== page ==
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 »  Home  »  Endodontic Articles 1  »  Occlusal loading of EBA and MTA root-end fillings in a computer-controlled masticator: a scanning electron microscopic study
Occlusal loading of EBA and MTA root-end fillings in a computer-controlled masticator: a scanning electron microscopic study
Introduction - Materials and methods.



Introduction.
Endodontic surgery may be indicated in cases where posts cannot be removed, following recent prosthodontic treatment, where apical radiolucencies persist and when root canal systems are inaccessible (Sultan & Pitt Ford 1995). Failure of endodontic surgery may be a result of a poor seal with the root-end filling, difficulties encountered during surgical procedures, untreated root canals and unsealed isthmus areas (Weller et al . 1995). To avoid leakage of pathogens and toxins from infected root canals, an apical seal is established by resecting approximately 3 mm of the root-end with no or a small bevel angle (Carr 1994, Gilheany et al . 1994), the preparation of a root-end cavity (Von Arx et al . 1998) and the placement of a root-end filling.
Dye penetration studies have been undertaken to assess leakage of Super-EBA (EBA) (Saunders et al . 1994, Gagliani et al . 1998) and Mineral Trioxide Aggregate (MTA) (Torabinejad et al . 1993, Aqrabawi 2000), but this methodology is also known to have drawbacks (Sultan & Pitt Ford 1995). Air entrapment, use of pressure and the unsuitable molecular size of dyes can contribute to variation of the results (Wu et al . 1994, Kazemi & Spångberg 1995). Furthermore, dye penetration studies are destructive and do not reveal the influence of mastication on leakage of a root-end filling material. Fluid transport models comparing microleakage of MTA and amalgam (Yatsushiro et al . 1998) or EBA, amalgam and MTA (Wu et al . 1998) showed less microleakage when root-end fillings consisted of MTA rather than in EBA and amalgam. However, the application of solutions under pressure does not represent clinical conditions and dye or isotope molecules lack correlation to bacterial leakage. Nevertheless, dye penetration is the most frequently used method to evaluate the sealing ability of root-end filling materials (Torabinejad & Pitt Ford 1996).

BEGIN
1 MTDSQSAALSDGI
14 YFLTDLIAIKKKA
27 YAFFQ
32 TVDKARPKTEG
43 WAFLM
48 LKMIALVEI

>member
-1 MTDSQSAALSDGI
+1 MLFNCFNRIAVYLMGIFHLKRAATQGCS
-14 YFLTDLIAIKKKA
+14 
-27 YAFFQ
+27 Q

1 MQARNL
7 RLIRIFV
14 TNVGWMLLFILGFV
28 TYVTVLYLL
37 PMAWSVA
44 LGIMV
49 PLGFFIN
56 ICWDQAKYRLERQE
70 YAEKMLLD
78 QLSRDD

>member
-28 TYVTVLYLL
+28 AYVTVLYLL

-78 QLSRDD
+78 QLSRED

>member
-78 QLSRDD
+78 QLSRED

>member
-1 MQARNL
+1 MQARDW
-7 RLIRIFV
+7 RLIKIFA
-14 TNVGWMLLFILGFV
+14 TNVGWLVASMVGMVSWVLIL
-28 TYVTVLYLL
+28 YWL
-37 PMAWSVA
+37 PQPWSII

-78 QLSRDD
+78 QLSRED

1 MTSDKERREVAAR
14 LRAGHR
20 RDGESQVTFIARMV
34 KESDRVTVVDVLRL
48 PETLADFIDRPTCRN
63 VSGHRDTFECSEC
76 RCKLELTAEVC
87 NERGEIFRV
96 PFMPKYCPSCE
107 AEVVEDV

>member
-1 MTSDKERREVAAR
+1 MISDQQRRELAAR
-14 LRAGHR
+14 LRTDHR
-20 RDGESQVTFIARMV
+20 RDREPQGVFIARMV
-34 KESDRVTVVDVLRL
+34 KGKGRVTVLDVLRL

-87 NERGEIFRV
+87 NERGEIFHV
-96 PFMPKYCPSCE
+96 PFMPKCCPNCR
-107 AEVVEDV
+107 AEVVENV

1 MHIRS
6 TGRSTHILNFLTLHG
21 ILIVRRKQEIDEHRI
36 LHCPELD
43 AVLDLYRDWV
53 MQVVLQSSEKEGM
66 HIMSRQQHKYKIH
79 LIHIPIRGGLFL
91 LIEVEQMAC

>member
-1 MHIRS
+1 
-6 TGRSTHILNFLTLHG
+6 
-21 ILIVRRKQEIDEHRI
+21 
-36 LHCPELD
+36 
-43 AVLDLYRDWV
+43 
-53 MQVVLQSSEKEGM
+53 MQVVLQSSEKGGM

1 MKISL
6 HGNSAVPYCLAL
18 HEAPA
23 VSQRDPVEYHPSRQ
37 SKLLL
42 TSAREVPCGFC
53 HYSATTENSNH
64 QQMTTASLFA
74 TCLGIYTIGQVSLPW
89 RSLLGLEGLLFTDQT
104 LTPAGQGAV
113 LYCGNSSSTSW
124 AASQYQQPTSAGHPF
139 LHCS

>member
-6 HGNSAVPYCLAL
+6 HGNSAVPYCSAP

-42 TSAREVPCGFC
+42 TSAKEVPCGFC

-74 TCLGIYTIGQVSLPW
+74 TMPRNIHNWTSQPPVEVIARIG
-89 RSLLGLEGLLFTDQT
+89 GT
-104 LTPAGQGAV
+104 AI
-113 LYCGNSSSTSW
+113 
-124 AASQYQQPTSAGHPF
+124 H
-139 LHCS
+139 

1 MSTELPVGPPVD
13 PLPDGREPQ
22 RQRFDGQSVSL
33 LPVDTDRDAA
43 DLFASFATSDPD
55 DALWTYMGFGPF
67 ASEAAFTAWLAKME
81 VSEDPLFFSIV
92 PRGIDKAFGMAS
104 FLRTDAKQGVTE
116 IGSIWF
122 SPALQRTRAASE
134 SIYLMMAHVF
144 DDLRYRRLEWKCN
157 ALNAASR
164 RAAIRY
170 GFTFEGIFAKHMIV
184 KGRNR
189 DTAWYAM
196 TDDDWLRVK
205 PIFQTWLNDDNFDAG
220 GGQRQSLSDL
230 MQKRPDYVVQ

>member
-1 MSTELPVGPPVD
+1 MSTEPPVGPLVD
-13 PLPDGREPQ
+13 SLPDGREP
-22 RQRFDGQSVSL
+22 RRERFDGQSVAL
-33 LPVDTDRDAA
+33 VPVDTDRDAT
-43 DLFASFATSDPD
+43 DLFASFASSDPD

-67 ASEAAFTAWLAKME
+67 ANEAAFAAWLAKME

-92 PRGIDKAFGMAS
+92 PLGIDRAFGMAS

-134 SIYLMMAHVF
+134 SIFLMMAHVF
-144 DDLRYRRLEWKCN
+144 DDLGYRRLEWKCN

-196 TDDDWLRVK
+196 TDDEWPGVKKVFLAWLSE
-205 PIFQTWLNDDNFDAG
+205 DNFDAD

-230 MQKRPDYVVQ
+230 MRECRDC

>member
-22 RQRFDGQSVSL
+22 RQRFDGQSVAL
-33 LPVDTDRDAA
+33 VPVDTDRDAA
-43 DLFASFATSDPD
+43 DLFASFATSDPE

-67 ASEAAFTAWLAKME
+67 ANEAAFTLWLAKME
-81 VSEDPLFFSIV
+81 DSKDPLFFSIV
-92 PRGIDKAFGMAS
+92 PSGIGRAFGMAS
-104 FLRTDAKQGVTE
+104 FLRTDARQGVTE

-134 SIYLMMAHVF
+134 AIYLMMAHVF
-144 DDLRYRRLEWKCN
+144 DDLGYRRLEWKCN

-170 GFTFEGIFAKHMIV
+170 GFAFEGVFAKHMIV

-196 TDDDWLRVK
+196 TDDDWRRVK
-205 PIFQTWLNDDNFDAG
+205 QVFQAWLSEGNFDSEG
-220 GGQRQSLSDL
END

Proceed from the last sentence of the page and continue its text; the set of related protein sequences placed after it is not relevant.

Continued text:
Bacterial leakage studies have been recommended to test root-end filling materials in order to overcome the disadvantages related to dyes and radioisotopes (Wong et al . 1994). Nevertheless, these methods also have shortcomings, and are not readily comparable to clinical conditions (Torabinejad & Pitt Ford 1996).